In 2001, a couple of normal middle-aged dudes asked a bunch of women about sex.
Under regular circumstances, this request could yield everything from a slap across the face to a quick trip to a Holiday Inn, depending on the dude and the woman and the proximity of whiskey. In this particular instance, Andrew Kolker and Louis Alvarez got a variety of females to open up a candid, thorough and supremely interesting dialogue about everything from the ways they get off , the sex games they played as children and the complex relationship they have with their own bodies. This was all part of the documentary Sex:Female, a project intended to bring real, actual women’s sexuality to forefront.
The film is something that can exist on its own, a record of what everyday (but extremely honest) women had to say about sexuality. It stands in stark contrast to the glossy, deceptively-lit depictions of sex that inform most of our images of what female bodies look like, how people get it on and what brings us pleasure. Some of these women speak of everything from needing to cum with the sense of urgency we normally only ascribe to teen boys and others seem disappointed to break it to us that fucking has never really done anything for them.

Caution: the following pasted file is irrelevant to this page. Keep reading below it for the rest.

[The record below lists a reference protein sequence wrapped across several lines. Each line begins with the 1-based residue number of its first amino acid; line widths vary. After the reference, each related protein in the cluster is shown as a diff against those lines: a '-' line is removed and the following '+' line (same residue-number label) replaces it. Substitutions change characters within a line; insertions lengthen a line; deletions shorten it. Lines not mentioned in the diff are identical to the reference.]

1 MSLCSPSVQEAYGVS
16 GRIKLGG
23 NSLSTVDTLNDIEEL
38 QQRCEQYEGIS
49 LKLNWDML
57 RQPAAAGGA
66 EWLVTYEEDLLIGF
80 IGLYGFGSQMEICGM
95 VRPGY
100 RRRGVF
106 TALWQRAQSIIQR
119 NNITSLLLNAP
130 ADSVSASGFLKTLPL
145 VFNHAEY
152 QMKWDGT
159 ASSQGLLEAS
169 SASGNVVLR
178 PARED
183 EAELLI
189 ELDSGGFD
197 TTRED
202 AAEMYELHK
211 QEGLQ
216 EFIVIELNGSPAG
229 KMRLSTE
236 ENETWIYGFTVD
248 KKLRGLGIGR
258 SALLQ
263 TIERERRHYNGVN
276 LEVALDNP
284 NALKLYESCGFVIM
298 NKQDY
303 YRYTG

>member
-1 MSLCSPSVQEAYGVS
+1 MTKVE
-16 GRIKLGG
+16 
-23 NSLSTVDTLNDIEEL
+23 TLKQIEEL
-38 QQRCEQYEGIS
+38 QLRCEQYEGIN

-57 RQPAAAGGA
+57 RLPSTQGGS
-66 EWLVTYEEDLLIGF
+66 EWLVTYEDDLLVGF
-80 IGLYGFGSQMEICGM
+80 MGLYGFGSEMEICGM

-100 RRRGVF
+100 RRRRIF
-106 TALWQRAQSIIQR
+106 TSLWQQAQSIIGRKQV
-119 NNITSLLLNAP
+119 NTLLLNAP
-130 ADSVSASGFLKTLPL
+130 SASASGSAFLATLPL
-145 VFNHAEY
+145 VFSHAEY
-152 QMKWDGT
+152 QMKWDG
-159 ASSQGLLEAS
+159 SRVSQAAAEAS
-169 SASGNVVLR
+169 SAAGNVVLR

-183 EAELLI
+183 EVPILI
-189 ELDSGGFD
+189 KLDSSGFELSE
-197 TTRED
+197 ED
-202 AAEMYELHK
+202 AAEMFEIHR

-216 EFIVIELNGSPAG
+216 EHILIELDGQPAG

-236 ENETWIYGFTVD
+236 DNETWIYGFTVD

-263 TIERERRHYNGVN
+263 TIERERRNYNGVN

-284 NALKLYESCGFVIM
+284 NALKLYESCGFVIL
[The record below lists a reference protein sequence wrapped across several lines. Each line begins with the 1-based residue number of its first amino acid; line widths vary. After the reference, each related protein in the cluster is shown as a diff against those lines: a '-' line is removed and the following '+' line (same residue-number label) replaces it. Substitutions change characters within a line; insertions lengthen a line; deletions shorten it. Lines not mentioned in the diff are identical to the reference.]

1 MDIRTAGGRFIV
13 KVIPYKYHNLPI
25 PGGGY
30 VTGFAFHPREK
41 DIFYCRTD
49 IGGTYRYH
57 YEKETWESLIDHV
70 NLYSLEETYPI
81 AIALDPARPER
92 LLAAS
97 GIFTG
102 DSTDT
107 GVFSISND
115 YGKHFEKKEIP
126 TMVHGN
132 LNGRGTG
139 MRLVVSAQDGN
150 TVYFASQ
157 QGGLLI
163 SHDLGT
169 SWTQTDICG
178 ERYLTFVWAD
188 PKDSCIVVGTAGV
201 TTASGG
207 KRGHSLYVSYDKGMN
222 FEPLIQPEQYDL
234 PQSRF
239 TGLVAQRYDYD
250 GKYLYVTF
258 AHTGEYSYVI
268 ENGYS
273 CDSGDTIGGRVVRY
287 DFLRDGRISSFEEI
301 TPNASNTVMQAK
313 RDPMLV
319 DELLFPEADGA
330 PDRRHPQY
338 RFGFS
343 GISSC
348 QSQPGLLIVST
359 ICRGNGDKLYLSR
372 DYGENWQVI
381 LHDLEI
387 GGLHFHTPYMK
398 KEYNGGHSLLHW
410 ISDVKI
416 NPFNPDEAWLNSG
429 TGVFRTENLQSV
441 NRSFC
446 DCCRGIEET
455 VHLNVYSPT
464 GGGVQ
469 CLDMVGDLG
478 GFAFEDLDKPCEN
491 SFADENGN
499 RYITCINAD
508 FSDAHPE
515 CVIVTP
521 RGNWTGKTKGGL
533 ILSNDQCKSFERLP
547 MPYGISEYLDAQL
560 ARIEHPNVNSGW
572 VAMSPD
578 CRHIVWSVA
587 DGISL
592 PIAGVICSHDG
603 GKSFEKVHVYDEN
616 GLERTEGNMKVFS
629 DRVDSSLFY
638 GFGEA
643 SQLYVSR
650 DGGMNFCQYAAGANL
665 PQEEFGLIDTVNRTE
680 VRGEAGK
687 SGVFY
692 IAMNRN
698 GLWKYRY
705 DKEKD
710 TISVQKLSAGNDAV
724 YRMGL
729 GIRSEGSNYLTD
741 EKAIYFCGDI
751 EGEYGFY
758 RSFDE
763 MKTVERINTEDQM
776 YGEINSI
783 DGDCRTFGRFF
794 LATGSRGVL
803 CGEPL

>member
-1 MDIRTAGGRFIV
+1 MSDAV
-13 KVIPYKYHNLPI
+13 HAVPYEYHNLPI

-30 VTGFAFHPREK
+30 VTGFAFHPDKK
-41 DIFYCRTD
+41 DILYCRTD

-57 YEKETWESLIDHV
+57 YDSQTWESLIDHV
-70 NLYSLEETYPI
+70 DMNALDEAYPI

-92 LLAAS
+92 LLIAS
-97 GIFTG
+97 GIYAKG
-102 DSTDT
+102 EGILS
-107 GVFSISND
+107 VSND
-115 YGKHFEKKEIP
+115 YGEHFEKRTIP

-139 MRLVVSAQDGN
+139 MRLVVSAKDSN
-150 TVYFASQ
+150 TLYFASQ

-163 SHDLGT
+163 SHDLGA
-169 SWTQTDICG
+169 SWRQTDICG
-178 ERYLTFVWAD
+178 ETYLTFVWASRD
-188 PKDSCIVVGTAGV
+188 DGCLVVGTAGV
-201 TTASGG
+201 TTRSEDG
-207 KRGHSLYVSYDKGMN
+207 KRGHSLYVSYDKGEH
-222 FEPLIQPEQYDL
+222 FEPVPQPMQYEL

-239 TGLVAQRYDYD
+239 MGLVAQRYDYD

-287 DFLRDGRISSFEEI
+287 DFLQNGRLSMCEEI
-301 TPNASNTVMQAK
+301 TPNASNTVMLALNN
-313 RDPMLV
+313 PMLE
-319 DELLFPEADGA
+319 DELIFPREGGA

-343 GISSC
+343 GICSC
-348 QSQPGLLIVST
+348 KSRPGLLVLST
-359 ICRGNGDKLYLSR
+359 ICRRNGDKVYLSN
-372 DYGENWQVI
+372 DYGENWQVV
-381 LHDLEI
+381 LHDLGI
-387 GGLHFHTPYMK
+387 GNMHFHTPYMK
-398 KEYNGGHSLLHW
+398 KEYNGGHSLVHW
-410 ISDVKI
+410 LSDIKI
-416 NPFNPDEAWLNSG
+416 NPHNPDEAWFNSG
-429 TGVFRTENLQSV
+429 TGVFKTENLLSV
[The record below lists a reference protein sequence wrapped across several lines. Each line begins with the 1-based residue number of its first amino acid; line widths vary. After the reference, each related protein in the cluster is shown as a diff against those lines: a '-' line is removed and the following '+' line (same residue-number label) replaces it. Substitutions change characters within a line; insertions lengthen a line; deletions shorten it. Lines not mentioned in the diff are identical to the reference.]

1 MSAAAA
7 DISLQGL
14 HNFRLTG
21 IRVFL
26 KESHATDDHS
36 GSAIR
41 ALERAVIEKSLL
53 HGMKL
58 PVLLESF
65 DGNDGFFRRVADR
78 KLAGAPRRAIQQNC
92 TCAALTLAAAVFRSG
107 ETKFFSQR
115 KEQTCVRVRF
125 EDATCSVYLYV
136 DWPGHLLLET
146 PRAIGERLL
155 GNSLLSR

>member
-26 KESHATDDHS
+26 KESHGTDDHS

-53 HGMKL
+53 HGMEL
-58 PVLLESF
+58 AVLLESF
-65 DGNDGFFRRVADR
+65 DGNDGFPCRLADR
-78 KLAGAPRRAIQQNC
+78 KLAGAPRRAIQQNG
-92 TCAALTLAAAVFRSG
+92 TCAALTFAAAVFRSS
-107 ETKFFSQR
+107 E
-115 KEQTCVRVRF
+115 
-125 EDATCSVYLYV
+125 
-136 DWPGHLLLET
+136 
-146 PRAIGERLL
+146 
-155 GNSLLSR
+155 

Yet, this film can also be used as a phenomenal learning tool. The producers have prepared a pre- and post-viewing instructional guide for educators that you can use if you ask permission. You can lead discussions on such things as societal views towards sex, the belief that sexual pleasure is a type of misbehavior, the youth obsession of our culture and how sex fits into relationships, complete with legit examples, without making your students have to dish their deepest darkest goodies to the room.
I’ve included the first three segments, but it’s all available online. To play the whole playlist click here.